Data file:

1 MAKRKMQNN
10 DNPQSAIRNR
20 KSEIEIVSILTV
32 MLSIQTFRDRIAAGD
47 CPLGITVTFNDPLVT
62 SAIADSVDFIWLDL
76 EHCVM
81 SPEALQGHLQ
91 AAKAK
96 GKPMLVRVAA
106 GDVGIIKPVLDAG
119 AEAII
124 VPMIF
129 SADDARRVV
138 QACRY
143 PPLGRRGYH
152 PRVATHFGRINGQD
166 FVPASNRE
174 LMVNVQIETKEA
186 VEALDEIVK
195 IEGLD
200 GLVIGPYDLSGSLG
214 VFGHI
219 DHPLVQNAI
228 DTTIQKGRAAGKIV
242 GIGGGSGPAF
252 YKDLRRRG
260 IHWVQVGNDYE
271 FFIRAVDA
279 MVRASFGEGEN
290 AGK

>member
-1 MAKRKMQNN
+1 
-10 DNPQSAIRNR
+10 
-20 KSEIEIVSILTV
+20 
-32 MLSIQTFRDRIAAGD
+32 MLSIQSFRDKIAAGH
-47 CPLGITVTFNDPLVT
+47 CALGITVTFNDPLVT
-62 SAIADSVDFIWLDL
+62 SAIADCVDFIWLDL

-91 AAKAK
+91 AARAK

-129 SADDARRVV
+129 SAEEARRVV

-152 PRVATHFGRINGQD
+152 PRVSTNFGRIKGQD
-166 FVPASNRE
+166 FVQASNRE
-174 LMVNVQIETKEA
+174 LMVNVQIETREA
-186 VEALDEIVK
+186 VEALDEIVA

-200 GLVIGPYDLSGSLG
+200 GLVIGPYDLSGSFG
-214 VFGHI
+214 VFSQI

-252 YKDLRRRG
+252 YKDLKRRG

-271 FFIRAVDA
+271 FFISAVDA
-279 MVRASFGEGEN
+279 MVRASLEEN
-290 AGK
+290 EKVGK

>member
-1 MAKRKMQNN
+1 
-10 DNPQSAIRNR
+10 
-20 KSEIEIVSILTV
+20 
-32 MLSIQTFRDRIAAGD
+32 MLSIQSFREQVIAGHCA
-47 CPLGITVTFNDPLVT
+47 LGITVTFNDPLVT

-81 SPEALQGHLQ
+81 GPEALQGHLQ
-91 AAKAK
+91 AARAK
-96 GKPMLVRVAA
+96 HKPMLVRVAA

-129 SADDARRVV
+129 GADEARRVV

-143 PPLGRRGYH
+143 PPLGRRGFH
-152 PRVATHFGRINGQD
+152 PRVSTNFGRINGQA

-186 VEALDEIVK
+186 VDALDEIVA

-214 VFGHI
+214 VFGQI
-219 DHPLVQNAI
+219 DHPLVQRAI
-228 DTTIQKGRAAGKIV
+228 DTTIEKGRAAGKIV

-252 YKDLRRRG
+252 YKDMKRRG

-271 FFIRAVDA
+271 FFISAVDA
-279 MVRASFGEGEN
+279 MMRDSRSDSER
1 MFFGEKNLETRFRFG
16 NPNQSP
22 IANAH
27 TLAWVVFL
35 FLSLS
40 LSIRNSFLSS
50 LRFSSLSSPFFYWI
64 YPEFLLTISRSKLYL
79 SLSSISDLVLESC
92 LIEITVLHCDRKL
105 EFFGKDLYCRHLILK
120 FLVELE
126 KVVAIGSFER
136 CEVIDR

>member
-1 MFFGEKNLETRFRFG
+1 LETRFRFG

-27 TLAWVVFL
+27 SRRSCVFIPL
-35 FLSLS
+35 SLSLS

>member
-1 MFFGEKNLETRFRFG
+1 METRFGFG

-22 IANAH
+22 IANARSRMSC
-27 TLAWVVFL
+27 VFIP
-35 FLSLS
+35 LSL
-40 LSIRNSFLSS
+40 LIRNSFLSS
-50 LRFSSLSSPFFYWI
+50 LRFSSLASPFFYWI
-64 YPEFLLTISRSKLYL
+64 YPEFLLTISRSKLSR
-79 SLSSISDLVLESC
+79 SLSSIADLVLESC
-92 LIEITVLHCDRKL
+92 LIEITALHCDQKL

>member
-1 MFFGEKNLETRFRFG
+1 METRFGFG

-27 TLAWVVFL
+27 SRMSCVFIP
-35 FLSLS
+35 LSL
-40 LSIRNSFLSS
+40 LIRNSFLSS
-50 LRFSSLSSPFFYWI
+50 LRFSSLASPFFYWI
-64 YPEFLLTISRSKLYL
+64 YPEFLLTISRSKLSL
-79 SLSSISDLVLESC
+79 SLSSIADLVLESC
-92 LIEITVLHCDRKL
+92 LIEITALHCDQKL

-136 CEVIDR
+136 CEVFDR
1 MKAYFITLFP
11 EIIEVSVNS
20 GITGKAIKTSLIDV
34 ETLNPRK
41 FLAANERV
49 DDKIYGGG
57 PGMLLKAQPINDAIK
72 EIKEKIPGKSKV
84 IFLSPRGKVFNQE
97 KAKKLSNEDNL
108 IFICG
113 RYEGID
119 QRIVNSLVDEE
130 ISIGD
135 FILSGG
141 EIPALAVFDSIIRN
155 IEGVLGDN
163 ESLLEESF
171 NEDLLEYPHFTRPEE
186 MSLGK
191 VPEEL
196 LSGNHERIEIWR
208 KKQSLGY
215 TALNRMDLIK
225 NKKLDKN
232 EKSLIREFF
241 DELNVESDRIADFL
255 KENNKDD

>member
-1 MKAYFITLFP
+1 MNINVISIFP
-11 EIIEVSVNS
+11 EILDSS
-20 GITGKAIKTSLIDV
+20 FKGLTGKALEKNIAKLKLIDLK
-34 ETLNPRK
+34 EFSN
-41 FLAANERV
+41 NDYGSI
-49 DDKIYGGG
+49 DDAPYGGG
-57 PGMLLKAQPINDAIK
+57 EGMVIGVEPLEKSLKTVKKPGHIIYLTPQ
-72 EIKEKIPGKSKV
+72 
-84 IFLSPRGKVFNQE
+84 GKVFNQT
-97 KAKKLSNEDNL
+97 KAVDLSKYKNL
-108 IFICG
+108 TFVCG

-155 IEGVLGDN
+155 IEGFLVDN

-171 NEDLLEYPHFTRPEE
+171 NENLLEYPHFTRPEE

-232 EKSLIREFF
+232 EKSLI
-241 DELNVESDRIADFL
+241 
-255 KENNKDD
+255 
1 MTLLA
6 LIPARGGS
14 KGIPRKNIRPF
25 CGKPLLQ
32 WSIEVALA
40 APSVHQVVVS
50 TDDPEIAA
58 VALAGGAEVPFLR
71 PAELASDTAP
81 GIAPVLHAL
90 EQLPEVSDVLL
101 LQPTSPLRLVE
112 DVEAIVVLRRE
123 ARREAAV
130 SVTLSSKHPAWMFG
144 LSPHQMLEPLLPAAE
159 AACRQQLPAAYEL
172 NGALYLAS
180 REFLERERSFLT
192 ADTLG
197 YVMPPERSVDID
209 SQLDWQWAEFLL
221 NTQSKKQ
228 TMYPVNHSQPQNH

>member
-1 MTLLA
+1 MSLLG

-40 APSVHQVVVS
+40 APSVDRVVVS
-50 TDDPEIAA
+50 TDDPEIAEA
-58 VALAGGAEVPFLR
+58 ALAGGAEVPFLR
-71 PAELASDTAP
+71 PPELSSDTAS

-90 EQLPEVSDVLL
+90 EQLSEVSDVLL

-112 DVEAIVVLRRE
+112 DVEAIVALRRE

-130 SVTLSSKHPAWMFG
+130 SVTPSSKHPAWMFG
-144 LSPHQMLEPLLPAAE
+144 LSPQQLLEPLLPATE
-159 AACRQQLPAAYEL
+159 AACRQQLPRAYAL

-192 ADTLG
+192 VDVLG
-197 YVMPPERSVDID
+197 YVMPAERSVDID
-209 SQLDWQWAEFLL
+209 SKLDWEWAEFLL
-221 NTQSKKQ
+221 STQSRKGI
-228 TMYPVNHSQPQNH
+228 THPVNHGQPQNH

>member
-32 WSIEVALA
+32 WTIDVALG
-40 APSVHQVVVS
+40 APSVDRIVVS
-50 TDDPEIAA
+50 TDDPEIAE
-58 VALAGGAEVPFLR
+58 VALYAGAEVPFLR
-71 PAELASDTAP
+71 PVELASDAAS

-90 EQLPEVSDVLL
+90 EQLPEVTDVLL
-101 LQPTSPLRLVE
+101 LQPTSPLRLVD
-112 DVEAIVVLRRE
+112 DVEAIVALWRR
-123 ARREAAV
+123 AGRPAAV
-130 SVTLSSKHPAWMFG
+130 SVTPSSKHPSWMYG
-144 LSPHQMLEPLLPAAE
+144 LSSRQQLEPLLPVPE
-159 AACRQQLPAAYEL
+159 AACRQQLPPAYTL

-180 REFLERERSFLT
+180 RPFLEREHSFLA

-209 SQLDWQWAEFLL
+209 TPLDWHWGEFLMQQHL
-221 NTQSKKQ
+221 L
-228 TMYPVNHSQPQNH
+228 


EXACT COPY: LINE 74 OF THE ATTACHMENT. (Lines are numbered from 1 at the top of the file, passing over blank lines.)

-20 KSEIEIVSILTV